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Woman Wins Right to Criticize Surgeon on Website 250

Scoopy writes "The website of a cosmetic surgery patient critical of her Sacramento surgeon's work is protected free speech, an appeals court said in an opinion that could have statewide implications. The website contains before and after photographs of 33-year-old Georgette Gilbert, who said the surgery left her with one eyebrow higher than the other and a surprised look permanently affixed to her face. The website was challenged in a defamation suit filed by surgeon Jonathan Sykes, a prominent professor and television commentator on the subject of cosmetic surgery. Although the Sacramento-based 3rd District Court of Appeal only mentions Sykes, the opinion suggests that others who use 'hot topics' of public interest in their advertisements and promotions may shed protections against defamation afforded to ordinary citizens."
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Woman Wins Right to Criticize Surgeon on Website

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  • by Whiney Mac Fanboy ( 963289 ) * <> on Thursday February 08, 2007 @01:12AM (#17930824) Homepage Journal
    Sad thing about that website is that she looked pretty good in the 'before' photo []. People should realise the risks of any surgery before they make minor cosmetic changes to their appeaarance.

    Also, TFA is reg-required (Do I really want to spend x minutes signing up & agreeing to God know what on a paper I'll never read again?). So, for your reading pleasure the story from metnews [].

    Lastly, shouldn't that headline read: Woman's Right to Criticize Surgeon on Website upheld
  • Patient's privacy? (Score:5, Interesting)

    by MDMurphy ( 208495 ) on Thursday February 08, 2007 @01:55AM (#17931148)
    The part I've wanted to see discussed are the doctors rights to publicly rebut a site that complains about them. Under strict medical privacy laws it's not like a doctor could ( or should ) reveal medical details or photos in a public forum. So if a patient complains and sets up a web site, does that absolve the doctor in question from any requirements for maintaing confidentiality? When I heard about this and other similar sites, that was one of my first questions. If not, from a public opinion point of view they're screwed.

    I firmly believe that a patient should have the right to critisize their doctor, but I also believe the doctors should have the ablitly to defend themselves. I'd have liked to have seen part of a ruling that said they were no longer required to keep confidentiality for that particular patient.

    If the doctor is not in a position to put up a web site, with pictures and inimate details of a patient who's gone public, then that person should be refrained from going public. Since that's pretty hard to enforce retroactively the only recourse seems to view the patient's public proclamations as relinquishing all privacy rights with respect to the doctor or hospital involved.

  • by chimpo13 ( 471212 ) <> on Thursday February 08, 2007 @02:14AM (#17931260) Homepage Journal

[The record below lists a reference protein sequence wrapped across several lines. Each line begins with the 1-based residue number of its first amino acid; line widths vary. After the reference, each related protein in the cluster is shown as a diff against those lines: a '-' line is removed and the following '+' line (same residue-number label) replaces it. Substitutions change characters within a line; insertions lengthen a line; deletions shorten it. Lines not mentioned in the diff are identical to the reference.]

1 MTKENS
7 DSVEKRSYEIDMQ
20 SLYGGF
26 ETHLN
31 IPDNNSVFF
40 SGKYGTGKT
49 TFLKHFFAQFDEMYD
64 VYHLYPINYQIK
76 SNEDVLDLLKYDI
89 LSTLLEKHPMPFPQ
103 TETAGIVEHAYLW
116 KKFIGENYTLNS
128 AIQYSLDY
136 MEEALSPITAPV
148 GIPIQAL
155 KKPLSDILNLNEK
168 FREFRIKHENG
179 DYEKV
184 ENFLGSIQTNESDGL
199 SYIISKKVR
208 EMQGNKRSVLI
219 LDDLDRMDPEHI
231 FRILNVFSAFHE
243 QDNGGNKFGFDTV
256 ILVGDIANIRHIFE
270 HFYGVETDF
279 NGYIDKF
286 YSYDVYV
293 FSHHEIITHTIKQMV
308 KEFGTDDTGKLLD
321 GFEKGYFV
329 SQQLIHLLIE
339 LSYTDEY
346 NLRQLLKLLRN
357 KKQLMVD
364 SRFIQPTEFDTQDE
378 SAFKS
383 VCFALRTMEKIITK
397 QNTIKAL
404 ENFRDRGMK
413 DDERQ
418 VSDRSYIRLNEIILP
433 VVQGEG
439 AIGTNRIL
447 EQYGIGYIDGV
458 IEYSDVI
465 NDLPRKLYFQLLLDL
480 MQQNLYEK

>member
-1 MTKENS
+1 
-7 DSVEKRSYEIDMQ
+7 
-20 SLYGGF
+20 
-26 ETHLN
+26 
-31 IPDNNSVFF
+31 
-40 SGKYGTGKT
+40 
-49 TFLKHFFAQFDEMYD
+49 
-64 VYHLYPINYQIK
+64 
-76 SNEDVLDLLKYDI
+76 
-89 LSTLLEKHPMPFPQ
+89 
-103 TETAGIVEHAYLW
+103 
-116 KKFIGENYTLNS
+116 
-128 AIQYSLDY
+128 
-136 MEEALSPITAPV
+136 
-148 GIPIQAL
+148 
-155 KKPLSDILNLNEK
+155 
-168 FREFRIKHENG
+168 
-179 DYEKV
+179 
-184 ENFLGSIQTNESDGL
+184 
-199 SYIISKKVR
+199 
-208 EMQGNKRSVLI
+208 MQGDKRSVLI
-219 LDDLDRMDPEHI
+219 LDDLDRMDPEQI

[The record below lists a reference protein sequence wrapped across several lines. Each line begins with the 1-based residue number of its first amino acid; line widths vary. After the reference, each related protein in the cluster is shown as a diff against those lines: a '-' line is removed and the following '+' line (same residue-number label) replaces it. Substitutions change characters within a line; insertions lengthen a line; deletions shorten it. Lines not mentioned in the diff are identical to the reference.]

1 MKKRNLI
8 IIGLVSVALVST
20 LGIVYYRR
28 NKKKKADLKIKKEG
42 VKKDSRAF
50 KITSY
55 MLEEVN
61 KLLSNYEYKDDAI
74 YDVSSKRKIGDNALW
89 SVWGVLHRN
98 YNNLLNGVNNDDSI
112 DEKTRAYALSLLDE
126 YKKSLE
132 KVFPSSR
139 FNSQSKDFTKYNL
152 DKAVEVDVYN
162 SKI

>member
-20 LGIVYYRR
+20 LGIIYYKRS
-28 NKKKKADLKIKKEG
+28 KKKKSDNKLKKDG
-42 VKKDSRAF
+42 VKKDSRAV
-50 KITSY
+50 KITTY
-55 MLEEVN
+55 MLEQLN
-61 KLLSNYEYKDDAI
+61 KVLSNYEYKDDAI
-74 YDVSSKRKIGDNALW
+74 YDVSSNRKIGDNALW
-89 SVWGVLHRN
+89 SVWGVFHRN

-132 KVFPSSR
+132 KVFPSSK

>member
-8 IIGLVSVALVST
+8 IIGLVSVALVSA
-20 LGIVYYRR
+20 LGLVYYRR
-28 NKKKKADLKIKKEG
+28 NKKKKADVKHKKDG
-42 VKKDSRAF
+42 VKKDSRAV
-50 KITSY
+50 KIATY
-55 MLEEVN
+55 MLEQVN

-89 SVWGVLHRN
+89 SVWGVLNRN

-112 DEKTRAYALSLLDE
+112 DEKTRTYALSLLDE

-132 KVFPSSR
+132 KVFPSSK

Lastly, shouldn't that headline read: Woman's Right to Criticize Surgeon on Website upheld

    The Sacramento Bee has the headline, "Woman wins right to attack her plastic surgeon on the Web".

    Attack? What the hell?
  • by Christoph ( 17845 ) <> on Thursday February 08, 2007 @02:27AM (#17931336) Homepage Journal
    A defamation lawsuit can server to deter others from speaking up, even if the Plaintiff looses the suit. This strategy is called a Strategic Lawsuit Against Public Participation (SLAPP)...making Free speech (against them) cost money.

    As a personal example, photos of mine were published in the local phone book (in a corporate advertisement) without my permission. When the corporation refused to compensate me, I wrote about it on my website. They then sued me for defamation.

    Do I have the certificate of copyright registration for my photos? Yes. Then why would they sue? If nothing else, it means public criticism against them will cost you years in court. This case is very simple, I've long since proven the photos they published are mine, yet the case has been in court for 18 months now. See: Vilana Financial [].

  • by grimJester ( 890090 ) on Thursday February 08, 2007 @02:55AM (#17931480)
    Her face is much longer in the second pic (distance between hairline and chin compared to width of face). The pic could be photoshopped as well. The face in the left pic is 157 pixels from side to side, the right 140. Length goes from 225 to 240. Ratio goes from 1,43 to 1,71. Using the width of my own face as an approximation, it looks like that woman had her face lenghtened by two full inches. If you try to figure out what part(s) of her face could have been stretched this much, the conclusion would pretty much be that the picture has been evenly stretched. I mean, even her forehead is noticabely higher after surgery. Skull extension?

    The pic looks fake.
  • by Excelcia ( 906188 ) <> on Thursday February 08, 2007 @03:11AM (#17931512) Homepage Journal